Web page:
Apparently Confucius actually did say: "Life is really simple, but we insist on making it complicated."
I’m discovering this is true about my daily practice of joy, too. Joy is really simple. We just insist on making it complicated.
Here's the thing about practice: It ain’t practice if you don’t actually do it. In my busy life, of course I have a boatload of excuses to put off joy: I’ll get to it when I’ve caught up with my work, done the laundry, made the next plane reservation. Well, wasn't the whole point that my daily practice would become an antidote to all my busyness? Even though the phone is ringing, the emails are pouring in, and people want my time, I have to remember to stop. Because if I don’t, that freight train of one more important thing to catch up on after another will drag me along behind it, rattling and thrashing down the tracks of life, until I wake up once again one day down the line wondering — as I have done far too many times before — what the point of all this doing and doing and doing could possibly be.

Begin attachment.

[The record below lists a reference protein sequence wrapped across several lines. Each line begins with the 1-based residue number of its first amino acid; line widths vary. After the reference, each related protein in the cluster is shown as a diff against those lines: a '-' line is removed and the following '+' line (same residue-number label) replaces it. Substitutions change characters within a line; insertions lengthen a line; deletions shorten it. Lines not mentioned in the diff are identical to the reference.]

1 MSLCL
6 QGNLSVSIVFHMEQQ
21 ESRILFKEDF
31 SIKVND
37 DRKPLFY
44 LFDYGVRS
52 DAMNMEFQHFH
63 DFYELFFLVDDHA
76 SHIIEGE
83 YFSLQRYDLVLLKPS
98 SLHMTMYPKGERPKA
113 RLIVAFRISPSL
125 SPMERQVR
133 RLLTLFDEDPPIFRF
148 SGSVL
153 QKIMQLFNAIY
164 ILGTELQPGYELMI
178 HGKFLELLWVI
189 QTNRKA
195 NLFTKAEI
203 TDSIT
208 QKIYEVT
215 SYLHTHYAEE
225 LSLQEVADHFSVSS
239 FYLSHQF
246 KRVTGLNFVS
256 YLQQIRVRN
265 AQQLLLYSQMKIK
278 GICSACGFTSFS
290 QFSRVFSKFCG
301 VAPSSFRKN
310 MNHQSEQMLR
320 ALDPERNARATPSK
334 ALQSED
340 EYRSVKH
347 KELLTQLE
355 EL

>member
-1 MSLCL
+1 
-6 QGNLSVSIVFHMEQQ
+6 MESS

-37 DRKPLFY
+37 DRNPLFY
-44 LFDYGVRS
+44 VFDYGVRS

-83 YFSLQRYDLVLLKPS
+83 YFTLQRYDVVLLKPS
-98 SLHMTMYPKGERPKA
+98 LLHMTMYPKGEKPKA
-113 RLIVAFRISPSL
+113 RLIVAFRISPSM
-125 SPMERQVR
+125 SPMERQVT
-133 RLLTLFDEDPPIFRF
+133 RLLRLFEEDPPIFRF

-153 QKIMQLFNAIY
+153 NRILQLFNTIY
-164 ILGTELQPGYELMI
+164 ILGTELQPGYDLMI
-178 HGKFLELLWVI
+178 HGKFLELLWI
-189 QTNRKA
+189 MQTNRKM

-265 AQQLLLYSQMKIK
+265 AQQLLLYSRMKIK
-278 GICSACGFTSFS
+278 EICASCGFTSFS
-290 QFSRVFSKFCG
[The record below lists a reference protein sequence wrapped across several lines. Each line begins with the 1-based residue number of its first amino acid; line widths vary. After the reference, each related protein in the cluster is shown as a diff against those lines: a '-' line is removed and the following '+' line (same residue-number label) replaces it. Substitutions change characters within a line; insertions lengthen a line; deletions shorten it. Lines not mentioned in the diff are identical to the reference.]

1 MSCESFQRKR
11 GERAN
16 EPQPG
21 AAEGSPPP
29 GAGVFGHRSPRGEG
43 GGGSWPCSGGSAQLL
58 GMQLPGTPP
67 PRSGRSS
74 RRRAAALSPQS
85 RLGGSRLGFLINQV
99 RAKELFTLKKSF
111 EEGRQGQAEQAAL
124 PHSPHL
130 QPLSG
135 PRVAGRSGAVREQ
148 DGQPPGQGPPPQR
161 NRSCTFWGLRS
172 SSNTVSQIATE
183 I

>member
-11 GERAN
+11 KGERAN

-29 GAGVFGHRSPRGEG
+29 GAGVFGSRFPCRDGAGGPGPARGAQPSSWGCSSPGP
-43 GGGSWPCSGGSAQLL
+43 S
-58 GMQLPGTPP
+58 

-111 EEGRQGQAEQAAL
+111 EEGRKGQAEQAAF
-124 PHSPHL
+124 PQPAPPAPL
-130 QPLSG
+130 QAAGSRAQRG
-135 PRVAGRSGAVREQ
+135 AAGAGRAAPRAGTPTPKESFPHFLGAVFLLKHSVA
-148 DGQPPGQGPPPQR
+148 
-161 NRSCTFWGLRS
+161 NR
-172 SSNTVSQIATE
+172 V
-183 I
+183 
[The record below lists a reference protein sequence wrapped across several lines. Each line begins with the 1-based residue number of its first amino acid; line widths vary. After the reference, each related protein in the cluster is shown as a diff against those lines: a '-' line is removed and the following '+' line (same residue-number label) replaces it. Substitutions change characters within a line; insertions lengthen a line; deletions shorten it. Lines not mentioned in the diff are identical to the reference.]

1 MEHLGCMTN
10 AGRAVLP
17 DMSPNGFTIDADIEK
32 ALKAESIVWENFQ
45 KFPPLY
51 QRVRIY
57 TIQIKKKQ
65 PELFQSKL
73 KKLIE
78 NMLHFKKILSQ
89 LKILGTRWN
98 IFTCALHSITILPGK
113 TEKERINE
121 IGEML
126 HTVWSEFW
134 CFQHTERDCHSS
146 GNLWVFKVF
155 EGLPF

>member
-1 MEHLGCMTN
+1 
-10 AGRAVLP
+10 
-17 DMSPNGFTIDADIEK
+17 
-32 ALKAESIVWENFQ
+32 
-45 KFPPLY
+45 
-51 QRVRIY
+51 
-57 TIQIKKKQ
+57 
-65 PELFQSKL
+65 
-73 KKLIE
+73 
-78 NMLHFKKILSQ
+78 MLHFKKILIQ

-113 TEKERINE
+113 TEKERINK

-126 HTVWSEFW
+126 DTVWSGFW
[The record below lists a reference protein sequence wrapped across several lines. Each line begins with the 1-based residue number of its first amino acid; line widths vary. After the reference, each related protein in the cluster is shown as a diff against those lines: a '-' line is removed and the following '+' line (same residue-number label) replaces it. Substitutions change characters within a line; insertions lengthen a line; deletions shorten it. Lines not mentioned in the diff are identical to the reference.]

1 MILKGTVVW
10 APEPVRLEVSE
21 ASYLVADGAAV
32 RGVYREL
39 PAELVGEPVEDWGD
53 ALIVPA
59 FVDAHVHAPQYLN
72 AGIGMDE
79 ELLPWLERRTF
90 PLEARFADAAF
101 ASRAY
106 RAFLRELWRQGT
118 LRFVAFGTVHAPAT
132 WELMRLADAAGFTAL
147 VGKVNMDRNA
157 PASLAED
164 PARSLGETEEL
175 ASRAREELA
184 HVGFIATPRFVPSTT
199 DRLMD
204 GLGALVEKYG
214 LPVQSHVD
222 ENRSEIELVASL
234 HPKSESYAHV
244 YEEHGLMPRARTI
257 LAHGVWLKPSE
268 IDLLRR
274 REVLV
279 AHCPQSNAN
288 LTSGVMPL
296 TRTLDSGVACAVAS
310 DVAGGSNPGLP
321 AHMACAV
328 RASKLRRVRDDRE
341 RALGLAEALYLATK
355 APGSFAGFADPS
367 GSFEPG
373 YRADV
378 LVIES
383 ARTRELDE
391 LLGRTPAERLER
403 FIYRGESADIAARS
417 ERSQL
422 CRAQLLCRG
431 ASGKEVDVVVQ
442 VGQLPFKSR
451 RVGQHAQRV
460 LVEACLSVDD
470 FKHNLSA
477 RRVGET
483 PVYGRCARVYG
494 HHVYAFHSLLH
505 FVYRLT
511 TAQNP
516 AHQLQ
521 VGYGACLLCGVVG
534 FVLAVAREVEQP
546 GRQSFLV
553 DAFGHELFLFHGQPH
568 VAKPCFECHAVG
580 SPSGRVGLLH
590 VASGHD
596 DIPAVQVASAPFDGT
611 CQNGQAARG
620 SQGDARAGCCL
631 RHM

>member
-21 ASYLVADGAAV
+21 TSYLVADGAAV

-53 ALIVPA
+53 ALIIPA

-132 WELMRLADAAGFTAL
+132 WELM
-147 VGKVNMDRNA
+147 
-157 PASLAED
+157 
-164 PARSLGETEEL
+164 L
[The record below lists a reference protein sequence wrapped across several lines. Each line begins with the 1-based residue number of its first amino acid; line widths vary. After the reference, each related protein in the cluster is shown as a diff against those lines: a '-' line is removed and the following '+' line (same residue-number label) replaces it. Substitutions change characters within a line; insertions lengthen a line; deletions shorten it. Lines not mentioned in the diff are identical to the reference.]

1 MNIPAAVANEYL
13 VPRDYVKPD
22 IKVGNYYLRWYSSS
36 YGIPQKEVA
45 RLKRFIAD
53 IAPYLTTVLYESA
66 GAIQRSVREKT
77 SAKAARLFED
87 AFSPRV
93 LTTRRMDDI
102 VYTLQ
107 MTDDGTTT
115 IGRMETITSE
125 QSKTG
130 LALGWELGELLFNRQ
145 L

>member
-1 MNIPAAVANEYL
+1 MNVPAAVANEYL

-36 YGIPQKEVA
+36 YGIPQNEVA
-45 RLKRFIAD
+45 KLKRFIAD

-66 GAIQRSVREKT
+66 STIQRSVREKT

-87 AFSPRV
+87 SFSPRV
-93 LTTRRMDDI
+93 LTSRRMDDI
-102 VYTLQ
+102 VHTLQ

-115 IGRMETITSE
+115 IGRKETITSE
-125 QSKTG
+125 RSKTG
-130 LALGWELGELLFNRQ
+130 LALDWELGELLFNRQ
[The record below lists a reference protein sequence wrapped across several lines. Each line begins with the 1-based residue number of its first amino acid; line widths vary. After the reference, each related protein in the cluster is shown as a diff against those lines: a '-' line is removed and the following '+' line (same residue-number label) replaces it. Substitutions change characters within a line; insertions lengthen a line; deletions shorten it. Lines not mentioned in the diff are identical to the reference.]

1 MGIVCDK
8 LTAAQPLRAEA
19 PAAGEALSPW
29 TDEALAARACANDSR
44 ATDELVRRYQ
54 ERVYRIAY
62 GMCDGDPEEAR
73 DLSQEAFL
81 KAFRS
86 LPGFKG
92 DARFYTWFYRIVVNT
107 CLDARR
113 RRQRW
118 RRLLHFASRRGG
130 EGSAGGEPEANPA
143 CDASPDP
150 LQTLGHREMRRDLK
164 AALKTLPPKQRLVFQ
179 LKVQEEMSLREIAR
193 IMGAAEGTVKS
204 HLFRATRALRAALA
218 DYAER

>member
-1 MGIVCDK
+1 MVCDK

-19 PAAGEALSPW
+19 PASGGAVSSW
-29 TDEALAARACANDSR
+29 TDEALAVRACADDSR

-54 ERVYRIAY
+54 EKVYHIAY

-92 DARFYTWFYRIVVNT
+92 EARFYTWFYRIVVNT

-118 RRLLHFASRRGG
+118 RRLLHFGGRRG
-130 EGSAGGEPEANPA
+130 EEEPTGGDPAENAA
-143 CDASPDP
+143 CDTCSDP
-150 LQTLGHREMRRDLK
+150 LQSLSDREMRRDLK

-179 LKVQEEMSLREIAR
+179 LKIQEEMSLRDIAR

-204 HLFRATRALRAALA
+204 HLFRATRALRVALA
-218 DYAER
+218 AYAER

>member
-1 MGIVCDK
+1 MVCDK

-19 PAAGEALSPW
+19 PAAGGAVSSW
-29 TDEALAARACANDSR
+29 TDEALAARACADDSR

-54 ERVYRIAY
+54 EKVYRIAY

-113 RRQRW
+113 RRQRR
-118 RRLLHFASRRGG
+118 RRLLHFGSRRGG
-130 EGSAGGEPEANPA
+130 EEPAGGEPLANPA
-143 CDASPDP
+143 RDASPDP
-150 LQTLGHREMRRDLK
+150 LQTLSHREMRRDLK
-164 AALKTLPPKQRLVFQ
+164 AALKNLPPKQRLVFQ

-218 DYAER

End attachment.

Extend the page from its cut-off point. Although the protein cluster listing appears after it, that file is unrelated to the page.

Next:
So here's what I’ve discovered so far about having a daily practice of joy. If I don’t keep in simple, it won't happen. And simple, in my case, when I’m often on the road more than I’m home, means something I can practice wherever I go. For me that go-to practice is walking.
There’s never a day goes by when I can’t convince myself to walk. When I can’t talk myself into the joy part, I can always persuade myself to get my 10,000 steps in. I tell myself I need to move after sitting too long in front of the computer, or that I need to work off that big meal. In other words, even when I think the idea of taking time out for joy is ridiculous -- because how can I know I will even be able to access is when I have so many more “important" things to think about, like the delivery status of a package or whether the glitch on Quickbooks has been repaired -- I know that my day will go better if I get up, get out, and move! But the beauty part is that, within five minutes of walking out the door, my subterfuge succeeds. Presto Change-o: Instant Joy!!